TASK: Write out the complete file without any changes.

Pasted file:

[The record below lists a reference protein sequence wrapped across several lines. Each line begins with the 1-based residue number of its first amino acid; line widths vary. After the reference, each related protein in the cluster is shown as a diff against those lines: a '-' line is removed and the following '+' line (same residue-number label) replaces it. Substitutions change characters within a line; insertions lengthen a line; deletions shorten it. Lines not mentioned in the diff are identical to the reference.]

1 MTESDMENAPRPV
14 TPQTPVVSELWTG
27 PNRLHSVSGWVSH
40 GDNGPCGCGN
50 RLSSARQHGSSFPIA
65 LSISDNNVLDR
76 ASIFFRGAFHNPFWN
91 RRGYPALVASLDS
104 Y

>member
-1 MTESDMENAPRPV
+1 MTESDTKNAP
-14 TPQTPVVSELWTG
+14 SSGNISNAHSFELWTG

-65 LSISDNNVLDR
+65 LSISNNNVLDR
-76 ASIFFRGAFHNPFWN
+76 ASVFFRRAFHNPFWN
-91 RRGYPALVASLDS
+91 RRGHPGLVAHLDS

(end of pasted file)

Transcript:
[The record below lists a reference protein sequence wrapped across several lines. Each line begins with the 1-based residue number of its first amino acid; line widths vary. After the reference, each related protein in the cluster is shown as a diff against those lines: a '-' line is removed and the following '+' line (same residue-number label) replaces it. Substitutions change characters within a line; insertions lengthen a line; deletions shorten it. Lines not mentioned in the diff are identical to the reference.]

1 MTESDMENAPRPV
14 TPQTPVVSELWTG
27 PNRLHSVSGWVSH
40 GDNGPCGCGN
50 RLSSARQHGSSFPIA
65 LSISDNNVLDR
76 ASIFFRGAFHNPFWN
91 RRGYPALVASLDS
104 Y

>member
-1 MTESDMENAPRPV
+1 MTESDTKNAP
-14 TPQTPVVSELWTG
+14 SSGNISNAHSFELWTG

-65 LSISDNNVLDR
+65 LSISNNNVLDR
-76 ASIFFRGAFHNPFWN
+76 ASVFFRRAFHNPFWN
-91 RRGYPALVASLDS
+91 RRGHPGLVAHLDS